The Big Picture
Kate took part in a Year in Industry from August 2020 to July 2021 as a Neutral Imaging Improvement Placement Student at the STFC. Her main focus was to develop a piece of software to complement existing analysis software that would work with bragg dip transition data to calculate the orientation of single crystals.
“There’s a pulse neutron beam and an MCB detector and if you place a single crystal sample in that you’ll end up with a transmission spectrum which has multiple bragg dips at specific wavelengths, and this is where the bragg conditions have been met and those wavelengths of neutrons have been reflected off. So from that you can work out the orientation that the crystal is at compared to where the beam is based on the angle between each crystal plane.”
The end goal for this project was to have a reliable piece of software that would produce a colour map of the crystals with each different orientation shown when an image file is loaded up.
The Learning Curve
To create the software, Kate used Python 3 and PyQT packages, the latter of which she had never used before. Kate remarked that she picked it up as she went along and was given help by the STFC to become more familiar with the languages.
“I’ve not done coding a lot but I’ve enjoyed it whenever I have so thought I’d take the opportunity to learn some more.”
The biggest challenge for Kate was trying to understand how a lot of the realisation algorithms worked.
“Lots of research, lots of trial and error, and just, you know, trying things out and constantly comparing them to see what worked best.”
The software that Kate has started to create will remain in development for the foreseeable future.
“There’s something to work off so new students can do that. I helped with the software as it stands implementing the method for other plugins, so future students can all add to that as well.”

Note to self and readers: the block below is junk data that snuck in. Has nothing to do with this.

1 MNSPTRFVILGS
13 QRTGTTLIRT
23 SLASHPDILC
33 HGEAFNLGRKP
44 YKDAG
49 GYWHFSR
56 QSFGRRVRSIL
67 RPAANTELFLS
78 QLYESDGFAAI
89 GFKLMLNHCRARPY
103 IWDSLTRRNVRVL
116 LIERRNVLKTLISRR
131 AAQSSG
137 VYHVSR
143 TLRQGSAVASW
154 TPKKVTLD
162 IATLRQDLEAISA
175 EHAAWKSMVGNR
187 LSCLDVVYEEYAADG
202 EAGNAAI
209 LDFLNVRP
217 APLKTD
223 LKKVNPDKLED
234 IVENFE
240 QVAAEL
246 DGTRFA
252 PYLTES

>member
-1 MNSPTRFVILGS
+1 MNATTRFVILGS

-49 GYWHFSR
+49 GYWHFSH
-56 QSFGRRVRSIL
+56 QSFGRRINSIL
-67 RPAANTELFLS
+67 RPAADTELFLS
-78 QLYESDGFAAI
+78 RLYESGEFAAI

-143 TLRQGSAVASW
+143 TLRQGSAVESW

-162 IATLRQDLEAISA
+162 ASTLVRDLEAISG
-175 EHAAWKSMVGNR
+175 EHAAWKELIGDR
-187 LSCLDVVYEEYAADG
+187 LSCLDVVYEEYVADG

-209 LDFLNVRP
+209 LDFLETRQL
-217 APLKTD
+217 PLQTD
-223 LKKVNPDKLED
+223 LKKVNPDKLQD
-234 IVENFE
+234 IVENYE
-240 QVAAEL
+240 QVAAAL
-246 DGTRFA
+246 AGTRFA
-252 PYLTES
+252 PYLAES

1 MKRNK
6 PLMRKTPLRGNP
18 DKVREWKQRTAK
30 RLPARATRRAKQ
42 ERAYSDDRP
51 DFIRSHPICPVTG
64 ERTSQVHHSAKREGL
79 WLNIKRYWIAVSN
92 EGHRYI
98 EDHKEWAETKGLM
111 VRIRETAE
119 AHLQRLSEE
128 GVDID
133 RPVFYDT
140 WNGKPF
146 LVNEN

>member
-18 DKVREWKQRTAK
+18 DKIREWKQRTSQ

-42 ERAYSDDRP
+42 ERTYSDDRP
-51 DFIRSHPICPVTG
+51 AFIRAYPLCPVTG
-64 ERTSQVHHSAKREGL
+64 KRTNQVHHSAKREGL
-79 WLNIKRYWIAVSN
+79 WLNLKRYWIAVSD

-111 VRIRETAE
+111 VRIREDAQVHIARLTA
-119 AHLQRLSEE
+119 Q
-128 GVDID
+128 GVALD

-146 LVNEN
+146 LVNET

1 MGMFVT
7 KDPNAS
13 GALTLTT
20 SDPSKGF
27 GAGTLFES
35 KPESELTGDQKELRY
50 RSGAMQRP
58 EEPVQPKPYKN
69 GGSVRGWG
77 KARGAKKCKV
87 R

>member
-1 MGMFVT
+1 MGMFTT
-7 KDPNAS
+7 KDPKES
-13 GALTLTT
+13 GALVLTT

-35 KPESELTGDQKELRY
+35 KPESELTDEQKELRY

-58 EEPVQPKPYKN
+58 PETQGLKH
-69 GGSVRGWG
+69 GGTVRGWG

The Physics Connection
Given the nature of Kate’s placement revolving around crystals, all of her solid state modules from university massively benefited her throughout the year despite the fact that her role was mainly programming. Having the background knowledge from her degree in physics at the University of York helped Kate to understand what she was doing from a physics perspective as well as producing software to the given requirements.
The Professional Skills Stuff
Kate worked on her project as part of a group and she touched base with her line managers every week about her progress and what she would be tackling next. Towards the end of the placement, the STFC hosted a Crystallography Student Day where all the students, PhD and placement, gave a presentation on what they had been working on throughout the year. Kate is not the biggest fan of presentations..
“I struggle a lot with them, get very nervous.”
…but recognises that her Year in Industry has definitely helped her to get more confident with delivering them, and with conducting herself in meetings.
Before starting her placement, Kate was worried that she just wasn’t ready to go into industry and that she lacked the skills to do a good job. She was able to overcome this feeling thanks to having a very supportive line manager:
“They let me take things at my own pace and develop the skills I needed and I had time to play around with things and learn how it worked, so that I was more confident moving on.”
STFC is a UK government agency that carries out and funds research in the physical sciences and engineering. It focuses on supporting the development of young scientists and on research that will benefit UK citizens.
“I knew I wanted to go into some kind of research and the idea of working on a big campus with lots of different areas and meeting other students doing a variety of things seemed really useful.”
Kate applied to the STFC via their website by filling out a form and attaching her CV. She was then invited for an interview day where she was given tours and presentations about the STFC and then was interviewed. Kate said that the interview itself was very relaxed and that the mock interviews she did within her department were extremely helpful for the real thing.
The Final Word
“A lot of people who work there do have a PhD and then go back into research and development so I think that’s kind of the big goal I want to follow at the moment.”
Kate feels as though her Year in Industry has prepared her for her final year project upon her return to university and would thoroughly recommend the experience to other students.